Penge Recreation Ground

Penge Recreation Ground (aka Penge Green) is one of several beautiful green spaces in Penge and was opened on July 4, 1888, with great municipal fanfare: brass bands, processions, speeches and banquets as was the custom in the late Victorian times. It faces the high street opposite St John’s Church and is three and a quarter hectares in size.

The new park served the recreational needs of a rapidly expanding Penge; hence it’s name. Population had increased twelvefold since the 400 residents of pre-1860. The arrival of the Crystal Palace in 1852 and the railways ensured the popularity of Penge as a semi-rural resort just outside London. The site is not far from the former Anerley Tea Gardens which was a popular stop on the old Croydon canal. The park itself is one of the last surviving segments of Penge Common.

There are three entrances into the park from Blean Grove, Laurel Grove and Maple Road. Up until the Second World War it was looked after by a park keeper whose house still stands in the grounds at the high street end. There was also an extensive greenhouse where a resident gardener grew all the flowers and plants. Like other parks it was locked at night.

The gardens and lawns were well tended and an ornamental knee-rail prevented access to them. Many decorative pictures were created with bedding plants, for example, the Entente Cordiale display. Even today, the vistas looking towards St John’s Church is very attractive with sweeping green lawns and the church spire in the distance. Many of the trees are over one hundred years old and varieties include oak, lime, horse-chestnut, plane, beech and Corsican pine.

There are rose borders and shrubberies lining the circular path. For many years there was an elaborately-detailed flower clock on the bank to the left on entry from the high street. Mrs Maple’s drinking-fountain, presented in 1889 by the wife of the furniture store magnate and MP,  is a central focal point at the end of the path on entry from the high street. The photo below shows the park in 1907.

A few years ago the park had a makeover by Bromley council after public consultation. The children’s swing area was vastly improved, new park lighting was established, paths re-surfaced and fenced off football and picnic areas were created. Mrs Maple’s terracotta granite drinking-fountain was cleaned, sand-polished and freshly paved. The park figures as a stop on one of the many heritage walks or children’s activities during the annual Penge Festival, on Penge Days or Pengefest. It has served as a suitable venue for the stalls and gazebos of Pengelicious.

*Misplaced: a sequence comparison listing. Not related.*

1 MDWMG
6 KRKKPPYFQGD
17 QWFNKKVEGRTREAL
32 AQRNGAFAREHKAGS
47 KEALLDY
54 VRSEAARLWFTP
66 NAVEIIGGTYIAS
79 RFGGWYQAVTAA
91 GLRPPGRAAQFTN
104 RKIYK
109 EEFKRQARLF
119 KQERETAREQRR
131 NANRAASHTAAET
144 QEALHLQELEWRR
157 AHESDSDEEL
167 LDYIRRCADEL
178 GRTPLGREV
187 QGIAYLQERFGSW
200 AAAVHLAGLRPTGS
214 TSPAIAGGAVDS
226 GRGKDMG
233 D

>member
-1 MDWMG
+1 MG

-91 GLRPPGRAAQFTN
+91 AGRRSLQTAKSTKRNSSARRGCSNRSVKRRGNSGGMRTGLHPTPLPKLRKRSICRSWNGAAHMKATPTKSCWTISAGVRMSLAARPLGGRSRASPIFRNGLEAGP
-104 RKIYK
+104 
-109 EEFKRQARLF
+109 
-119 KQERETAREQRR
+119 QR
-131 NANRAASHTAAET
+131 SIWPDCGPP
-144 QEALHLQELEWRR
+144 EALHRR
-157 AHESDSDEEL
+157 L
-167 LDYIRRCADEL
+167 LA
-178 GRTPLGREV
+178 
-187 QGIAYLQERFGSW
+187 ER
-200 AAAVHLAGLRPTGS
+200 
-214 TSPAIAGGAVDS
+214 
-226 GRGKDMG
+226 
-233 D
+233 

The park has never had any signage for several years now. This has left open the possibility of a name change to Penge Green by the recently formed Friends of Penge Green. Negotiations are going on with the council to effect this name change which will symbolise a new era in the park’s history. 

So far the Friends have had an open-air picnic, a pedal-cinema showing Ghostbusters at Halloween and extensive autumn bulb-planting. The Friends plan many improvements, and support Penge Parters in its aim to  repair the vandalised drinking fountain.

A War Memorial, erected in 1925, stands outside the entrance. New plaques were installed in a moving ceremony in November, 2014, commemorating the local civilian and military dead of World War Two. An annual service of remembrance takes place every year in November with the laying of poppy wreaths. On March 22, 2018, a commemorative service was held for Private Herbert Columbine, VC, and a memorial pavement plaque installed.

With an active Friends Group the park appears to be at the beginning of a new chapter in its life.

See link: Facebook page Friends of Penge Green/